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Too Many Young People Are Being Turned Away From Mental Health Services, Report Finds

The average waiting time for young people to receive mental health treatment was found to be 10 months, while some children reported waiting for up to two and a half years.

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Nearly a quarter of young people in England being referred to child and adolescent mental health services are being turned away, according to a new report by think tank CentreForum.

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Despite growing evidence that early intervention could help prevent mental illness in young people reaching crisis point, researchers found that 23% of young people referred for treatment by GPs, teachers, and parents were being turned away, often because their conditions were not considered to be serious enough.

They felt high thresholds for treatment meant that many were having to wait until their symptoms became extreme before they could get help.

This included support for anorexia being denied unless a young person's body mass index (BMI) – the weight-height index used to measure whether a person is under or overweight – was below a certain point, or unless they had expressed wishes to take their own lives.

"Just as if you exercise and get fresh air you know you'll have good physical wellbeing, if you develop habits to promote emotional wellbeing early on, you're far less likely to become mentally ill," Natasha Devon, independent adviser to the government for mental health in schools, told BuzzFeed News when we spoke to her about young people's mental health in February.

She added: "Mental health problems creep up on you over time. It's not like one day you wake up and you're an alcoholic, or you're suddenly so depressed that you can't get out of bed."

A recent government-commissioned task force report into the state of mental health services in England showed that half of all mental health diagnoses occurred in those aged up to 15, and 75% were made by the age of 24.

There are thought to be around 720,000 young people experiencing mental health problems in England, and there are indications that this figure has risen significantly in the last five years.


CentreForum also raised concerns that those qualifying for treatment were waiting far too long for it, with waiting times of up to two and a half years in some areas of England.

It found that maximum waiting times to access services had more than doubled in the last two years, with an average waiting time of 10 months for treatment to begin.

Regional differences on waiting times were found to vary starkly. While providers in Cheshire were able to offer a waiting time of just two weeks, those in nearby North Staffordshire were looking at a wait of around 19 weeks.

Similarly, in Gateshead, the wait was found to be five times longer than in Tyneside, and in London, a patient in the borough of Kensington and Chelsea would face a two-month wait for services, while those in Brent would be looking at six months.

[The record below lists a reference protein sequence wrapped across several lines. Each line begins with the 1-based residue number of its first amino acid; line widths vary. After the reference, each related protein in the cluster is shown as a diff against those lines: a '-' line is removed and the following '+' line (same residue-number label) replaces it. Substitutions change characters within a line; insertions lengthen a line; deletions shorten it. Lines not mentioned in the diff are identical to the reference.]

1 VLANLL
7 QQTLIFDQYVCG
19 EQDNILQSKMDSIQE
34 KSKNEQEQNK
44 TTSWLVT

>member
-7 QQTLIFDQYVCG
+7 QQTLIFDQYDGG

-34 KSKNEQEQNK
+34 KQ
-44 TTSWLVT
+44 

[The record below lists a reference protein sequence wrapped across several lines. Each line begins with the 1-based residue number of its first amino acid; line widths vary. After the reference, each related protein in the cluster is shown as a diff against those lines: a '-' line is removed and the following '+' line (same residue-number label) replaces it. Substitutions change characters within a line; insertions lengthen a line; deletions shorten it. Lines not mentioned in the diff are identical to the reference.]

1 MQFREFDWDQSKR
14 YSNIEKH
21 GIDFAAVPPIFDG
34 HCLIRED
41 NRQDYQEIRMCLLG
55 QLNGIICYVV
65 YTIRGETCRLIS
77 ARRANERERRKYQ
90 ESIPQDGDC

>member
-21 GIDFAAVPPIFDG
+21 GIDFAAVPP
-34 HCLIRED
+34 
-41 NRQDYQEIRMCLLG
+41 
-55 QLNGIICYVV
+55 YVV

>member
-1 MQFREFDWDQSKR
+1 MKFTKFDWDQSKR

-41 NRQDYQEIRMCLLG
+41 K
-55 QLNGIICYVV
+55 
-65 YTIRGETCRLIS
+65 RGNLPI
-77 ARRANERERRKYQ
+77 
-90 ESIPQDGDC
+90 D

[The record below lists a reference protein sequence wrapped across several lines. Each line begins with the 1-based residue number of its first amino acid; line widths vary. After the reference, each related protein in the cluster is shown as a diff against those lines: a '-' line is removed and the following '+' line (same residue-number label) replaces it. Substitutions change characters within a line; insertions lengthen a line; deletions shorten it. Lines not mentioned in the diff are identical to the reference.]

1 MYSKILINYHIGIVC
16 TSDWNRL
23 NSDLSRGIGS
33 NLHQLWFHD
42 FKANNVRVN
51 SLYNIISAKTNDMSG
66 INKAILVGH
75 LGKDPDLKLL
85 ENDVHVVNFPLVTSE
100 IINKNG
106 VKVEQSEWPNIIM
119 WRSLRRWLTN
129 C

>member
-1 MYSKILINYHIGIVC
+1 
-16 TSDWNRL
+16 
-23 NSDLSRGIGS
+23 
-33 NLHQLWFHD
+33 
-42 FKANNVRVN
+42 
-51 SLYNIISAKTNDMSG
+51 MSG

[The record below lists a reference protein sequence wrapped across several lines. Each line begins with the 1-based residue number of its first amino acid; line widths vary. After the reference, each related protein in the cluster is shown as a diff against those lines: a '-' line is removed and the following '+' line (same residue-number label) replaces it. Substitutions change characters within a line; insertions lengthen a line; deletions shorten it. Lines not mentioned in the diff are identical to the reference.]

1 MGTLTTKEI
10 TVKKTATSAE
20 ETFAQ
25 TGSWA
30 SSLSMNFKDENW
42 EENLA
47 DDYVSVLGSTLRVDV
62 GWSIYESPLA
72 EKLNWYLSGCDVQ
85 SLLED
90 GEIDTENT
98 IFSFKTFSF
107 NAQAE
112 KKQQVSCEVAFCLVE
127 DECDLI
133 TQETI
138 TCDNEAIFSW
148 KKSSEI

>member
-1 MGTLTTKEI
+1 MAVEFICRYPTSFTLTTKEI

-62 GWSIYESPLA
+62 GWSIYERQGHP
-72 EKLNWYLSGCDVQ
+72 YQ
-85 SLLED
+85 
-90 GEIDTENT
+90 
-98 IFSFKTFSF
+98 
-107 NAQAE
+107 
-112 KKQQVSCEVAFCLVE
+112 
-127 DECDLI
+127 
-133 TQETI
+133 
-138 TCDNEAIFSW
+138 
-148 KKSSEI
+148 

It was also found that some providers were not measuring waiting times, meaning that some young people could be waiting even longer.

A reduction in waiting times is a key pledge in the government's promise to tackle mental health services in England, after it was found that among the general population, people were waiting an average of 32 weeks to access mental health services.

"This research confirms the true extent of problems in children and young people’s mental health services," commission chair for the study, Lib Dem MP, and former minister for mental health Norman Lamb said.

He said turning young people away from mental health services "goes against what we all know" about the benefit of early intervention in preventing mental health crisis.

"This is a scandal which has existed for too long," he said. "It is unacceptable.

"If we are to finally achieve equality between physical and mental health, as the government has argued for, these shortcomings must be addressed urgently."

CentreForum's executive chair, David Laws, echoed Lamb's emphasis on the importance of early intervention and vowed that the think tank would expand its research into the challenges faced by mental health services. Around 40% of mental health trusts saw a cut to their funding in 2013-2014 and 2014-15, according to research by independent healthcare charity the King's Fund released late last year.

"It's vital we improve our understanding of the current system, which suffers from a paucity of clear data, and assess whether progress has been made in transforming services," Laws said.

The government has pledged to spend £1.4 billion between now and 2020 to allow at least 70,000 more children and young people get access to high-quality mental health care.

"This means that if you are struggling with a mental health condition you will get the help and support you need," prime minister David Cameron said, vowing that nobody experiencing mental health issues in this country would have to "suffer in silence".

A Department of Health spokesperson added: "We are delivering on our commitments on young people's mental health. The full £1.4billion will be made available as promised over the next five years, funding the biggest transformation the sector has ever seen, with every local area in the country revolutionising their services.

"This includes £28million to continue the roll out of talking therapies for children, to expand capacity and help more children get the help they need before they get to a crisis point."

Laura Silver is a reporter for BuzzFeed News and is based in London.

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